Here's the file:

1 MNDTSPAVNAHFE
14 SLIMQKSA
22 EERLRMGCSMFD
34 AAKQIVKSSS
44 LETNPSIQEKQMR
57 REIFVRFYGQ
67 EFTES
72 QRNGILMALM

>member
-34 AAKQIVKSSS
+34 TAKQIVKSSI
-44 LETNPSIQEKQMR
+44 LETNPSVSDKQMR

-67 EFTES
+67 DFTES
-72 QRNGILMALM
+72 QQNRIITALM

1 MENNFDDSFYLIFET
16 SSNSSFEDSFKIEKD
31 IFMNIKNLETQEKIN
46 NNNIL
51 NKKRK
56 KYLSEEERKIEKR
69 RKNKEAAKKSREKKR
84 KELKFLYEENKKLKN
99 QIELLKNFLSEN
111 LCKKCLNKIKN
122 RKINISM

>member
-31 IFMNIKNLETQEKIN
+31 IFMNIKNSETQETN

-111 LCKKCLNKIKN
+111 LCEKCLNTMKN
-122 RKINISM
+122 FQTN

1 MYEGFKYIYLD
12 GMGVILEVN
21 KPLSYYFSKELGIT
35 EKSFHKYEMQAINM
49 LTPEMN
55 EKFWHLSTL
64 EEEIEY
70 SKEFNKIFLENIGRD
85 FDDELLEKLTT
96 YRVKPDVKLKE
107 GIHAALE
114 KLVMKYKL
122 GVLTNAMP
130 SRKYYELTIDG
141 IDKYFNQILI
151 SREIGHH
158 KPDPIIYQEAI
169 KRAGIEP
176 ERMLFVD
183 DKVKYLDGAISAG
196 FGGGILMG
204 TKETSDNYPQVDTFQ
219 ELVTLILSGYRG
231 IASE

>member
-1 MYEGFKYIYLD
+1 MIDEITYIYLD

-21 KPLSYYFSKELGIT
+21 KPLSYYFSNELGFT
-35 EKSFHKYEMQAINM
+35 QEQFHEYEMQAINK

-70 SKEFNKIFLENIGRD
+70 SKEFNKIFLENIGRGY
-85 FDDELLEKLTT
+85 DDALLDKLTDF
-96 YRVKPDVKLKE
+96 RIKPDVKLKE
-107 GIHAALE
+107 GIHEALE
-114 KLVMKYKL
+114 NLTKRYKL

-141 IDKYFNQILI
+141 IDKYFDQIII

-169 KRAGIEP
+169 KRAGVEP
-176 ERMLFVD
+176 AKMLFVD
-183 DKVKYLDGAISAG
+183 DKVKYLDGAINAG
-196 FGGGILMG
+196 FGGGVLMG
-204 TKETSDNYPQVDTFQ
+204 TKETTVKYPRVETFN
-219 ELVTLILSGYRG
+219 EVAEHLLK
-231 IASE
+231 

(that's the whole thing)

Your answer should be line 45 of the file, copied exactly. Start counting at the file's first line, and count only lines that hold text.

96 YRVKPDVKLKE